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Portable probe reduces workload.

A Sault Ste. Marie web development firm is using today's technology to eliminate some of the grunt work out of forestry research field sampling.


Digital Web Works has developed a handheld soil carbon probe for the Ontario Forest Research Institute (OFRI) that will be used to assess forestry harvesting practices.

Though still in the prototype stage, the data collection device is a soil spectrometer using the latest LED (light-emitting diode) technology.

The soil probe, expected to be ready for field use next spring, is a collaborative two-year partnership that includes OFRI, Mikro-Tek and Onset Computers.

Branching out into forestry-related R & D isn't new for general manager Shawn Dagenais and the seven employee company. They previously developed a carbon dioxide machine that measures below-ground soil respiration.

The five-year-old company was originally established for forestry projects but evolved into web design and promotional print work, which has become a successful business off-shoot.

They've designed the website for the new Steelback Centre and are redeveloping the City of Sault Ste. Marie's website to be mobile compatible for wireless devices.

With the carbon probe, the company is using OFRI as a "test bed" in building a library of information collected at their sites across Northern Ontario. The device will collect field data that will be web accessible through an information library.

Trained as a forester, Dagenais earned a computer science degree and works as a hardware technician for OFRI by supplying them with environmental sensors for their weather and soil moisture stations.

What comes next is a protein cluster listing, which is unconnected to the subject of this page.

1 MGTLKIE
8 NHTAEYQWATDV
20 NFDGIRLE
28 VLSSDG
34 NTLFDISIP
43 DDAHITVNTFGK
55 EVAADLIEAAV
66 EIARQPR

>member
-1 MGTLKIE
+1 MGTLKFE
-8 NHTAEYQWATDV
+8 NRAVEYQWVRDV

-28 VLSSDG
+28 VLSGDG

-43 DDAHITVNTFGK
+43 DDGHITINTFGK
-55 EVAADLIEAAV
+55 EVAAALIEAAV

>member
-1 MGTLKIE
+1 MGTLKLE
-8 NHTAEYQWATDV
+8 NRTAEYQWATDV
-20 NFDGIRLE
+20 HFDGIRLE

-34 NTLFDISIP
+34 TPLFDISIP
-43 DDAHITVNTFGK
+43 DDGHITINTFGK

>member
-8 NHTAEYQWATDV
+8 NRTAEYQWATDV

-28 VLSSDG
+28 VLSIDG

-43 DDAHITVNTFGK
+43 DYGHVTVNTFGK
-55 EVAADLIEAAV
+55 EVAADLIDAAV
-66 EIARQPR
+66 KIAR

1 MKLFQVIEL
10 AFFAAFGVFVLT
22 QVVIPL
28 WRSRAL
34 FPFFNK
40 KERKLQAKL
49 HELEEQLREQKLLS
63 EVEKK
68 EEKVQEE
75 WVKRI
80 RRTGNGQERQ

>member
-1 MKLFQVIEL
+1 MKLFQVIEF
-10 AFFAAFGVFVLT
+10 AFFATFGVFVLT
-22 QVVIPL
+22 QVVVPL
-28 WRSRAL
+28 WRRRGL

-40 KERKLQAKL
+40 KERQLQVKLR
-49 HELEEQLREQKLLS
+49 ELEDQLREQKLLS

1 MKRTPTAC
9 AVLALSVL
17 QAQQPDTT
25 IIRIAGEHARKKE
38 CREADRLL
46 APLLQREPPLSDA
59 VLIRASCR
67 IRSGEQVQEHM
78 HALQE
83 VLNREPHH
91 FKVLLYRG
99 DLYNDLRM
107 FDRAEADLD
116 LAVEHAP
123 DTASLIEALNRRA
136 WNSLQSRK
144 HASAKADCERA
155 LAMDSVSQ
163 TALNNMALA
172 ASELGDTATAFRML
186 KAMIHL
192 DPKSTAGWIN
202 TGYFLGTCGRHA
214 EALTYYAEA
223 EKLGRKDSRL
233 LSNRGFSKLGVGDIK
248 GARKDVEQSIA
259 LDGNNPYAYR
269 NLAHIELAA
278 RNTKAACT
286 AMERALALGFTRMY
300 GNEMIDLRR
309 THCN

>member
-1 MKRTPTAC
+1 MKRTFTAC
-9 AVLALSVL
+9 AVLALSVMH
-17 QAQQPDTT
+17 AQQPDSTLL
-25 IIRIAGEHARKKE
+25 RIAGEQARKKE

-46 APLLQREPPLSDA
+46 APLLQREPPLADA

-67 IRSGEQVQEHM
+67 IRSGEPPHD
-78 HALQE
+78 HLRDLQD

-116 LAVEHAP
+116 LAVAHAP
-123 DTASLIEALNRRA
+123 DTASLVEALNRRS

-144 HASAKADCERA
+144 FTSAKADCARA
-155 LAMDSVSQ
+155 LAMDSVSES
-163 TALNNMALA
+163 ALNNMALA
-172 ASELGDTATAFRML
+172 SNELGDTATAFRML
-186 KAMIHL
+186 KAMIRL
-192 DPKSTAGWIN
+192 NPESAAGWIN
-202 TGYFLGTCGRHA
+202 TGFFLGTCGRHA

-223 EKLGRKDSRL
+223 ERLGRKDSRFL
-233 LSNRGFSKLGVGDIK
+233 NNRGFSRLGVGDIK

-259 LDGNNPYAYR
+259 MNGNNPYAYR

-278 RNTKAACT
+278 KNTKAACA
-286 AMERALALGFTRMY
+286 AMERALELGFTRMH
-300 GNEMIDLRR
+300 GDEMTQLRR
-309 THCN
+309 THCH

Monitoring soil carbon content is important for OFRI to determine the effect of forest management practices on soil quality.

He began talking with soil scientists about devising some portable instrumentation that would reduce their collection and lab costs.

The current way of collecting samples involves physically hauling hundreds of bags back to the lab for analysis.

It can be an expensive proposition with lab costs running about $30 per sample, not to mention putting a crew in the field for an extended period.

"We can save in field collections because if you're sending out a field crew for 10 days to collect samples, they can only bring back as much as their bags and truck," says Dagenais.

In working with OFRI's chemistry department, the company developed the probe to measure carbon content, soil moisture and particle size. "In developing the application we needed to capture those two other parameters in order to properly quantify soil carbon.

They can collect an unlimited amount of samples in the field, restricted only by battery life.

"Where they would normally collect 500 samples in a year, they could collect 5,000," says Dagenais. "It only takes a minute or two to measure the soil in the field."

Soil researchers can collect a baseline measurement at a forest plot, then repeatedly go back for many years to increase their sample size and build their library.

The probe is calibrated for Ontario soils, but eventually the device will be tested in Chile by a private silviculture company.

"For the rest of this year we're basically in-house," says Dagenais. "We've got thousands of little (soil) petri dishes with known carbon values. We'll get the sample location and carbon value to determine the regression equations and basically calibrate the instrument."

The present prototype doesn't display sample results for the user to read.

Dagenais and colleague Andrew Patterson are still working on how to present that data.

Currently, the results are sent to a website used to store sample data and which contains some of local field trials. Though not a marketing website, "this is one of the ways we may use the Internet later on" by having the client upload the data.

Since the technology rights belong to Digital Webworks, Dagenais says the probe has commercial potential beyond their OFRI partnership. They hope to eventually market it to other forestry--and even mining--clients by calibrating the probe to measure other properties and elements.


Northern Ontario Business
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Author:Ross, Ian
Publication:Northern Ontario Business
Date:Nov 1, 2006
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